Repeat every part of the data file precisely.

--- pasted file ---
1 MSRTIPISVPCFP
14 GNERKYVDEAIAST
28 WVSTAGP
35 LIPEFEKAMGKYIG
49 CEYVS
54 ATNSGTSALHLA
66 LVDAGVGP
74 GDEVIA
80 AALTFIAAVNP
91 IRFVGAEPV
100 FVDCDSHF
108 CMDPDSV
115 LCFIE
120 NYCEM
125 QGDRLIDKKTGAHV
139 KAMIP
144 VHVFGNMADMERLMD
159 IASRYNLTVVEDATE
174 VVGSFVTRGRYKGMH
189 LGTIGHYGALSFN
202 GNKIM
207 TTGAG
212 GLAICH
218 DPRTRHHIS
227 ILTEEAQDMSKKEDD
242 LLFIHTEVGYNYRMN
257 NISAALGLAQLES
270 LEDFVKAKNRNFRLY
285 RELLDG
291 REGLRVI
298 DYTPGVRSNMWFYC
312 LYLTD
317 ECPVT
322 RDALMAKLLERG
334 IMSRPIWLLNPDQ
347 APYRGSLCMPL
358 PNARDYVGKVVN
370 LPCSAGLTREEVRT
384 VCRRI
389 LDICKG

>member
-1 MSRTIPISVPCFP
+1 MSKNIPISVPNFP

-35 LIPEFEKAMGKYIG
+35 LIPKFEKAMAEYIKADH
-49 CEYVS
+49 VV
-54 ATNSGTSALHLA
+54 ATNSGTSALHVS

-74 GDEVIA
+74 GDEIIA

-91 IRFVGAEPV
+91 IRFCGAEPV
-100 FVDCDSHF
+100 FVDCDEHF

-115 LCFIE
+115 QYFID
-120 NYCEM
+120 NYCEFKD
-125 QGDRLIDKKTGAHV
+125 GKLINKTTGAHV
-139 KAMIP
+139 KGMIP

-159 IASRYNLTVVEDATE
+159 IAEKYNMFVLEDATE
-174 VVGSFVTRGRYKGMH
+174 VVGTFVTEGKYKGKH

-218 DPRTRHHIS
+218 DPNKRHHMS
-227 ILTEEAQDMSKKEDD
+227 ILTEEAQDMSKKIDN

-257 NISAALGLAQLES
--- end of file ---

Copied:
1 MSRTIPISVPCFP
14 GNERKYVDEAIAST
28 WVSTAGP
35 LIPEFEKAMGKYIG
49 CEYVS
54 ATNSGTSALHLA
66 LVDAGVGP
74 GDEVIA
80 AALTFIAAVNP
91 IRFVGAEPV
100 FVDCDSHF
108 CMDPDSV
115 LCFIE
120 NYCEM
125 QGDRLIDKKTGAHV
139 KAMIP
144 VHVFGNMADMERLMD
159 IASRYNLTVVEDATE
174 VVGSFVTRGRYKGMH
189 LGTIGHYGALSFN
202 GNKIM
207 TTGAG
212 GLAICH
218 DPRTRHHIS
227 ILTEEAQDMSKKEDD
242 LLFIHTEVGYNYRMN
257 NISAALGLAQLES
270 LEDFVKAKNRNFRLY
285 RELLDG
291 REGLRVI
298 DYTPGVRSNMWFYC
312 LYLTD
317 ECPVT
322 RDALMAKLLERG
334 IMSRPIWLLNPDQ
347 APYRGSLCMPL
358 PNARDYVGKVVN
370 LPCSAGLTREEVRT
384 VCRRI
389 LDICKG

>member
-1 MSRTIPISVPCFP
+1 MSKNIPISVPNFP

-35 LIPEFEKAMGKYIG
+35 LIPKFEKAMAEYIKADH
-49 CEYVS
+49 VV
-54 ATNSGTSALHLA
+54 ATNSGTSALHVS

-74 GDEVIA
+74 GDEIIA

-91 IRFVGAEPV
+91 IRFCGAEPV
-100 FVDCDSHF
+100 FVDCDEHF

-115 LCFIE
+115 QYFID
-120 NYCEM
+120 NYCEFKD
-125 QGDRLIDKKTGAHV
+125 GKLINKTTGAHV
-139 KAMIP
+139 KGMIP

-159 IASRYNLTVVEDATE
+159 IAEKYNMFVLEDATE
-174 VVGSFVTRGRYKGMH
+174 VVGTFVTEGKYKGKH

-218 DPRTRHHIS
+218 DPNKRHHMS
-227 ILTEEAQDMSKKEDD
+227 ILTEEAQDMSKKIDN

-257 NISAALGLAQLES